|Other Retailer||Price Checked Time||Their Price in AUD||Our Price|
|Amazon US||5 days ago||17.62||$12.62||You save $5.00|
Frane Lessac lived for many years on the Caribbean island of Montserrat and is the author-illustrator of numerous books for children. She now lives in Australia.
PreS-K-This book delivers just what the title promises: a counting book about the people, animals, and objects found on a Caribbean island. Lessac introduces each number from 1 to 10 in a rhyming couplet. For example, "Five market ladies wearing shady hats. Six cricket players waiting with their bats." She ends with children celebrating carnival. The illustrations are done in vibrant island colors that will catch readers' interest. The pictures are large enough for group sharing and the items are easy to count. This is a great concept book and a creative way of introducing youngsters to another culture.-Sheilah Kosco, Rapides Parish Library, Alexandria, LA Copyright 2005 Reed Business Information.
This latest addition to the plethora of counting picture books stands out from the rest with its colourful Caribbean theme. Each page features bright, naïve-style gouache illustrations reflecting different aspects of life on a small tropical island. Fittingly, the first page opens with ‘one little island in the Caribbean Sea’; the second follows with ‘two parrots squawking in a coconut tree.’ And so the book goes, from rhyme to rhyme, drawing in colourful and sometimes exotic scenes of Caribbean life on each page. There are donkeys, drummers, big-hatted market ladies and, of course, cricket players. The book finishes with a nice touch—all the numbers one to 10, decorated with something from that number’s page. Children will no doubt have fun backtracking to check the full illustration—making sure the illustrator has got it right! Author/illustrator Frané Lessac, who also wrote My Little Island dedicates this book to the children of Montserrat, where she lived for many years before coming to Australia. Island Counting 1 2 3 should prove popular with parents and teachers who are forever looking at new ways to gently infuse a little awareness of other cultures into the minds of young children. Susie Kennewell is AB&P’s library correspondent C. 2004 Thorpe-Bowker and contributors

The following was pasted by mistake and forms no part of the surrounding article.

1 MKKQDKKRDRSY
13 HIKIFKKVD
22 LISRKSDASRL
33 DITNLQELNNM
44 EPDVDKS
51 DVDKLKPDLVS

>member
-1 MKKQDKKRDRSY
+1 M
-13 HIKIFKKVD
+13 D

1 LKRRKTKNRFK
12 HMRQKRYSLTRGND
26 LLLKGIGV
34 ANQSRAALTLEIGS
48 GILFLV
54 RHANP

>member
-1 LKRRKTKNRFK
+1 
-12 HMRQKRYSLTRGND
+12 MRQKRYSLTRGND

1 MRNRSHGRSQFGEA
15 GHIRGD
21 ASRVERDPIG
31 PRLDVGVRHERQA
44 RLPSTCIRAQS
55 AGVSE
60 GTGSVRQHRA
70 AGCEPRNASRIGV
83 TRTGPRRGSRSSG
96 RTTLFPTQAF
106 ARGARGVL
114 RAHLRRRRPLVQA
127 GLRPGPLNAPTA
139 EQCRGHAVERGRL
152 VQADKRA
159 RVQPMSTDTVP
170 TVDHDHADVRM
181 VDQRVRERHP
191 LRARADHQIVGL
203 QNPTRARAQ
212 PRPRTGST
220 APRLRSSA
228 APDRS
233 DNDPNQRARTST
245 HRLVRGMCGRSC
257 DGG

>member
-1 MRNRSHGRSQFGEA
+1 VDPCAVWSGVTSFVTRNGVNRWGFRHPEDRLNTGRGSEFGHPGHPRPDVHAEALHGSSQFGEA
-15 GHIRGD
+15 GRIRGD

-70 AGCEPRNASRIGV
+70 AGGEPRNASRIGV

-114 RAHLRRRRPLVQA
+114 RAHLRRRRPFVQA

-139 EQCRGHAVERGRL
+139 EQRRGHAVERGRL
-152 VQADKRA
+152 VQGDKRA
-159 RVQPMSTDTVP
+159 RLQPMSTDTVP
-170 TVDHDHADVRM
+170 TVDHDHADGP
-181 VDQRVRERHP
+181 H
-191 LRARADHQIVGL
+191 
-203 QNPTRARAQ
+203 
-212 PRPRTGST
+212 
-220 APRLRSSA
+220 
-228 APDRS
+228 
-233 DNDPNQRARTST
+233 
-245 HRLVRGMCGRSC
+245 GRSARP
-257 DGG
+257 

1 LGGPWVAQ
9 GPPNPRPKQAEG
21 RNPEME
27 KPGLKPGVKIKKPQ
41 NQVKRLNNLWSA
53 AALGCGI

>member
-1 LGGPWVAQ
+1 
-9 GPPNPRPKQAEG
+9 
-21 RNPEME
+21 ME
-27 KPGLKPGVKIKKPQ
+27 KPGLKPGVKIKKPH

Children can learn about life in the tropics in Island Counting 1 2 3 by Fran? Lessac, as they go from "One little island in the Caribbean Sea" up to nine limbo dancers and 10 children celebrating "carnival time!" The final spread depicts all the aspects of daily life featured in the previous pages. A fiesta of colors and images dominate this shimmering, educational book. Copyright 2005 Reed Business Information.
A fiesta of colors and images dominate this shimmering, educational book.--Publishers Weekly A short vacation to a sun-drenched island.--Chicago Tribune